“Blurt culture” or wisdom of crowds?

There were some distinctly varied opinions expressed as regards the value of user generated content at the Google Zeitgeist 2008 event. On the one hand the whole event was a celebration of UGC. The “users” themselves formed a major part of the conference agenda – being invited up on stage to pose their questions to the CEOs of the online networks they frequent. Then, rather than the usual professional artists for the gala dinner, we were entertained by a diverse selection of some of the most viewed and unusual performers from YouTube – including the brilliant human beatbox Beardyman.

However, as we all know, such quality of contribution is the minority within the world of content created by the users. Booker prize winning author Salman Rushdie made some very interested comments about the negative impact of what he called “blurt culture” – the phenomenon we see today where millions and millions of people put out into cyberspace their whole private lives (everything, everyday) in endless, unedited narratives.

In his opinion, by definition such content is careless and undisciplined. And as such by encouraging and enabling such output we are in danger of creating a future where people are incapable of careful, disciplined thought – especially dangerous in a world where increasingly that is what is needed.

As an English Literature graduate myself I found Rushdie’s views to be a very interesting comment on the evolution of language. His, somewhat traditionalist, stance of the “carefulness of utterance” can be balanced with the alternative view that words and langauage are an evolving form. A form dictated not by historical standards but by the momentum of current day usage. Afterall, the Oxford English Dictionary already recognises “text speak” as an integral part of the English langauge. And of course – it is not just everyday utterances which are evolving but also peotic forms. This was well evidenced with the conference endnote being delivered by Rives – a so called web 2.0 poet due to the combined use of images, video, words and text speak in his work.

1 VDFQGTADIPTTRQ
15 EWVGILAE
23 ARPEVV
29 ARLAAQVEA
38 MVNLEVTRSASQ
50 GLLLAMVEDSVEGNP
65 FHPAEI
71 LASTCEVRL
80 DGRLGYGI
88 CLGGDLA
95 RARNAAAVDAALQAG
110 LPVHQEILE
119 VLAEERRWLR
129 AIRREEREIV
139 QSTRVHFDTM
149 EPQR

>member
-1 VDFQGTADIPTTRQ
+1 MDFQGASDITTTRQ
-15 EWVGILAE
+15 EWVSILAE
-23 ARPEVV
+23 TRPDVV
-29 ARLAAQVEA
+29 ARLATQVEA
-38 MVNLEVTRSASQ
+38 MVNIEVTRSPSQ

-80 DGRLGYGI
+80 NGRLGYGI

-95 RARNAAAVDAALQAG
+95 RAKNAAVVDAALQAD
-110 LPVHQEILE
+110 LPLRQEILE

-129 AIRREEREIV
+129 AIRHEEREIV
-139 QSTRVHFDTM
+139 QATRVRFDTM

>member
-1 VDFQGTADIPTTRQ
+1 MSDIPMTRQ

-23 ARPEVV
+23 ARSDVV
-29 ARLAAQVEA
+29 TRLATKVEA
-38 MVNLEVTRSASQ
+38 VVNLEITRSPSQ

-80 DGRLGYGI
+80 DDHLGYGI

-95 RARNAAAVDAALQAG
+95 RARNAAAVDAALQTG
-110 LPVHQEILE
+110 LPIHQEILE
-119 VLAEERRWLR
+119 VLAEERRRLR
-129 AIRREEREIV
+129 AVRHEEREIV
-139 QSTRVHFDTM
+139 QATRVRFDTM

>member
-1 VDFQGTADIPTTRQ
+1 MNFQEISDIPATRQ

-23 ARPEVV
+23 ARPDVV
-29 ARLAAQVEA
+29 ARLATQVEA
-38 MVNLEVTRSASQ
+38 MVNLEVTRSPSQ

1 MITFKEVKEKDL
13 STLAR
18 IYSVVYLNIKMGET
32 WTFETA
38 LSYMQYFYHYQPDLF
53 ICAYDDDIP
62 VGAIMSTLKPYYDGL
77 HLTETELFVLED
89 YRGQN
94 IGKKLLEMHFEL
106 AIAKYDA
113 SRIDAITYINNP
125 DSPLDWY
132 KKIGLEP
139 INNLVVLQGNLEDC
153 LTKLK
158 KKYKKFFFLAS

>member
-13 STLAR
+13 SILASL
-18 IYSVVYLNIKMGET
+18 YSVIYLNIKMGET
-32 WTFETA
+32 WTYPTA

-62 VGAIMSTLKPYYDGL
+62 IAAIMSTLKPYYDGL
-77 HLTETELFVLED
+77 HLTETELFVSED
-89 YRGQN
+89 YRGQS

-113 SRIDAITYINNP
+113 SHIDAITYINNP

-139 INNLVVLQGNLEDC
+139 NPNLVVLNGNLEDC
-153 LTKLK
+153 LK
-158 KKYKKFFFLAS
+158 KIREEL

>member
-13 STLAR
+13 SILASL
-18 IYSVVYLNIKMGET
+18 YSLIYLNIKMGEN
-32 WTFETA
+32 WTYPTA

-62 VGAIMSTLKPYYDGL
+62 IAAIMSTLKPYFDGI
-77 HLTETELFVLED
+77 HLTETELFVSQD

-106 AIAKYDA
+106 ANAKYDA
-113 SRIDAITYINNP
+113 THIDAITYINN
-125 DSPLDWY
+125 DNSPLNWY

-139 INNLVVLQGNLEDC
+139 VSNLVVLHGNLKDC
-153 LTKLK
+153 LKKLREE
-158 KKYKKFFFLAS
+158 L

I fully understand and appreciate the view that “endless confession” is hardly the most well thought through of expressive forms. However, I would also argue that such forms of expression are the beginnings of our understanding of how to exploit the Internet as a medium of communication. They are unlikely to be where we end up. Every communication platform, from print to radio to TV, took time before it reached its ideal modes – and even then are in constant evolution.

What is best about using the Internet as a publishing medium is the ability to gather and react to feedback in real-time – something that is impossible in other forms. Great examples of this are some of the social media based serial dramas that we have recently seen such as “Where Are the Jones?”. In such formats the audience is invited to participate in plotlines and characterisation giving them a greater sense of involvement in the action. It is the ability to harness this unique power of the Internet that will drive the future of “classic” Internet content.

Musings from Google Zeitgeist 2008

I was lucky enough to go to the Google Zeitgeist event again this year – had great expectations given quality of proceedings last year and I certainly wasn’t disappointed this year. Amongst the high profile line up was Gordon Brown, Her Majesty Queen Rania Al Abdullah of Jordan, Salman Rushdie, Jami Miscik (former Deputy Director of the CIA), Chad Hurley founder and CEO of YouTube and a rare opportunity to hear from Sergey and Larry – the founders of Google itself (accompanied by the fatherly presence of CEO Eric Schmidt).